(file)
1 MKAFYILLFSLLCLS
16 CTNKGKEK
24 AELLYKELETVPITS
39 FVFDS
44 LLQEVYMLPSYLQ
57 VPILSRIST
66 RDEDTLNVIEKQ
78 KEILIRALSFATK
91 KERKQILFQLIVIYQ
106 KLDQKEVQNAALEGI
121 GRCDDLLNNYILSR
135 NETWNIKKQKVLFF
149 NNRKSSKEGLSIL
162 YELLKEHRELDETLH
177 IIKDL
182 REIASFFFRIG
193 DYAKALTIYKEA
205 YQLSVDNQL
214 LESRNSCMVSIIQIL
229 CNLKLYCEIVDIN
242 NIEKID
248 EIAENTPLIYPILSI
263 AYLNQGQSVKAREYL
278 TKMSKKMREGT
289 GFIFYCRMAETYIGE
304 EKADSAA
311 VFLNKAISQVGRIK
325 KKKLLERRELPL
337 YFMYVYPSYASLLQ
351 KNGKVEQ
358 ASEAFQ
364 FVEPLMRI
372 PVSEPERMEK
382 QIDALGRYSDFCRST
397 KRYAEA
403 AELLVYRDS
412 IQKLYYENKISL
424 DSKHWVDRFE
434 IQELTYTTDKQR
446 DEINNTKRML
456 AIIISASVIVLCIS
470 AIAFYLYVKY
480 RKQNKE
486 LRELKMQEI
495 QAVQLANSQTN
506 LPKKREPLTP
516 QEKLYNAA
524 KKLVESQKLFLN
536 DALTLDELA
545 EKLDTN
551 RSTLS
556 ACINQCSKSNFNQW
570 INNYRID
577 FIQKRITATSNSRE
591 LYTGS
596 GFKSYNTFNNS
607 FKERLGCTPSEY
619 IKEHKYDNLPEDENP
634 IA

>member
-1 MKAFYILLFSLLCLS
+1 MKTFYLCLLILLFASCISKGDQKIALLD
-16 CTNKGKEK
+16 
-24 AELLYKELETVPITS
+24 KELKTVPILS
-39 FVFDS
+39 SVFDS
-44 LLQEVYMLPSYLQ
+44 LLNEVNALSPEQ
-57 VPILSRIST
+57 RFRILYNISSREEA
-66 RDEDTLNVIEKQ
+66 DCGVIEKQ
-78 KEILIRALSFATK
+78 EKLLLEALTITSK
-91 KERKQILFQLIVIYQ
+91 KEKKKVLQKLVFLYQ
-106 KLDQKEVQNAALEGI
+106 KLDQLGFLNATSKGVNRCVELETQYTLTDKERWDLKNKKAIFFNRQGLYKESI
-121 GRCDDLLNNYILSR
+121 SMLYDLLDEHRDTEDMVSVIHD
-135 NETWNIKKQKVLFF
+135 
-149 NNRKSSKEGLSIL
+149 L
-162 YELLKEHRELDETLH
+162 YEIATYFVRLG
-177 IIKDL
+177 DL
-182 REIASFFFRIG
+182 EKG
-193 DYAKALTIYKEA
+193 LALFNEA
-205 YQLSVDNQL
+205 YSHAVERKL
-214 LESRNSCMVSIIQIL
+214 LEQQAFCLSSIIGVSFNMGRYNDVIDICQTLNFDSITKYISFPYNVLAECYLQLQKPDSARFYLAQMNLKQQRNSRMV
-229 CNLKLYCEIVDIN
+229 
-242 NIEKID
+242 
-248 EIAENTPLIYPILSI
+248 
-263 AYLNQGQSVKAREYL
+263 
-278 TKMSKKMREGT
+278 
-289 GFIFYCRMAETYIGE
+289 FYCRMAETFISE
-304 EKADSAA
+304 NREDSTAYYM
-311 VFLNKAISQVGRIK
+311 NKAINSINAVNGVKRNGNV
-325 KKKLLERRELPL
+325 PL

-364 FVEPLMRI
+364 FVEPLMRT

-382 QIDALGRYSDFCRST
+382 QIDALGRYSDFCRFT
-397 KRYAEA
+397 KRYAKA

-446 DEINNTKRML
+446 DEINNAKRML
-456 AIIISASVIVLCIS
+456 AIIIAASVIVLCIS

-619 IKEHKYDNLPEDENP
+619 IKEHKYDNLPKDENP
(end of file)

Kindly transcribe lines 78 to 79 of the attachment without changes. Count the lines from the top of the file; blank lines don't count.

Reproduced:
+91 KEKKKVLQKLVFLYQ
-106 KLDQKEVQNAALEGI